Building community around silk making

P’puy, the leader of our Mulberry Queen Silk community, employs around 50 women who come to the compound everyday to weave beautiful silk scarves. Some women come because they need money to support their children. Some come to escape negligent or cruel husbands. And some come simply because it feels good to have a community of women to support them. Whatever their reason, P’puy provides them with a job, a safe work environment, and a chance to showcase their beautiful weaving talents to the western world through Sapahn.

 

Brooke Mullen has visited the silk village many times to meet the women and learn about the work they do.

Saphn’s founder, Brooke Mullen, began working with P’puy in 2011. Since then, Brooke has visited P’puy’s village many times, each time learning more about this strong female leader and her group of skilled silk weavers.


P’puy strives to provide work for as many people as possible. Within the silk weaving compound, women get the freedom to work when they want and as frequently as they want. P’puy understands that babies get sick, family need assistance, or sometimes the women themselves are sick. But external matters need not take away a job opportunity for these women. P’puy’s workers get to determine how much silk they produce, allowing them to adequately care for family members and take their financial situation into their own hands.

 

The entrance to P'puy's silk-weaving compound.

Brooke conducted an interview with P’puy during a visit in February 2015, where she learned more about P’puy’s business ethics and about the women working in the silk compound. We’d like to share a few of these stories with our readers.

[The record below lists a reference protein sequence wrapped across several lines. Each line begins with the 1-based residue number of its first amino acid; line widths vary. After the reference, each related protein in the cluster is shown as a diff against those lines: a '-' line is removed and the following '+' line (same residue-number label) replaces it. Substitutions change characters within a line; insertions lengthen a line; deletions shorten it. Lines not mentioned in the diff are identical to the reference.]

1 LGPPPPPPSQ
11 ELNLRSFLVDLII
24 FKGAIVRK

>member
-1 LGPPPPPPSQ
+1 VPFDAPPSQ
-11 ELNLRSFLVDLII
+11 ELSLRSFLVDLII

Changing the lives of empowered women


One artisan made silk in order to support her daughter in school. Her daughter has now completed her PhD, something that would have never been possible without silk weaving. Although her daughter has completed school, our artisan mother still comes to work everyday because she finds the weaving work a rewarding way to spend her time.

 

External matters shouldn’t take away a job opportunity for these women. P’puy’s workers get to determine how much silk they produce, allowing them to adequately care for family members and take their financial situation into their own hands.

Another woman, in her late 40s, started weaving only seven years ago. She had previously worked in a factory in Bangkok, which was strict, required long hours, and left her severely depressed. After her husband left her, the woman decided to move to P’puy’s village. She now loves coming to work everyday, laughs all the time, and has since found a new husband.


P’puy’s cousin is another worker in the compound. A few years back she lost her husband and young son in an accident, sending her into a severe depression. Since starting in the silk compound, she has begun to find happiness and enjoyment in making the other women laugh. While we may take female friendships or 'girl tribes' for granted in the Western world, these women are empowered to develop meaningful relationships with the other women within their community.

 

The silk compound is an open-air room, allowing for lots of sunshine and fresh air to reach workers at all hours of the day.

 

Ensuring a positive work environment

As the women say, it’s not the money, but the quality of life that’s important to them. Compared to many factories in Thailand, working in P'puy's village offers a comfortable, freeing environment that strengthens the women who work there. The silk compound is an open-air room, allowing for lots of sunshine and fresh air to reach workers at all hours of the day.

 

Fresh herbs, veggies, and a Buddha garden with a stream of water can be found nearby. Caring for the women in this community means providing a safe place for workers to spend their day, close by to their families and revitalizing for both mind, body, and spirit.


By purchasing a Sapahn silk scarf, you are helping these women continue to be empowered and take control of their own lives, because everyone deserves access to a quality life. Do your things do beautiful things?

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